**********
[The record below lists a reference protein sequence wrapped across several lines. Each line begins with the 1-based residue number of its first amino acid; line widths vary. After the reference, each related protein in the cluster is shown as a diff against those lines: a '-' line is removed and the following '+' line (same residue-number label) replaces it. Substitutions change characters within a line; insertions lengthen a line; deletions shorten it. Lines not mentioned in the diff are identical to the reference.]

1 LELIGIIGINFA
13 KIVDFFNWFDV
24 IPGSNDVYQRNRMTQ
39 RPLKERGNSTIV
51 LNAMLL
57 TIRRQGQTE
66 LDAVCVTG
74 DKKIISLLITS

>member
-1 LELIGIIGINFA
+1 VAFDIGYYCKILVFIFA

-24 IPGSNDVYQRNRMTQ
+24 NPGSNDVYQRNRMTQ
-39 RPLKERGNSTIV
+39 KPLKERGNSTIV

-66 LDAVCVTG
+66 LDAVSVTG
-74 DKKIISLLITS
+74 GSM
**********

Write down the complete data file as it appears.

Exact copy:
[The record below lists a reference protein sequence wrapped across several lines. Each line begins with the 1-based residue number of its first amino acid; line widths vary. After the reference, each related protein in the cluster is shown as a diff against those lines: a '-' line is removed and the following '+' line (same residue-number label) replaces it. Substitutions change characters within a line; insertions lengthen a line; deletions shorten it. Lines not mentioned in the diff are identical to the reference.]

1 LELIGIIGINFA
13 KIVDFFNWFDV
24 IPGSNDVYQRNRMTQ
39 RPLKERGNSTIV
51 LNAMLL
57 TIRRQGQTE
66 LDAVCVTG
74 DKKIISLLITS

>member
-1 LELIGIIGINFA
+1 VAFDIGYYCKILVFIFA

-24 IPGSNDVYQRNRMTQ
+24 NPGSNDVYQRNRMTQ
-39 RPLKERGNSTIV
+39 KPLKERGNSTIV

-66 LDAVCVTG
+66 LDAVSVTG
-74 DKKIISLLITS
+74 GSM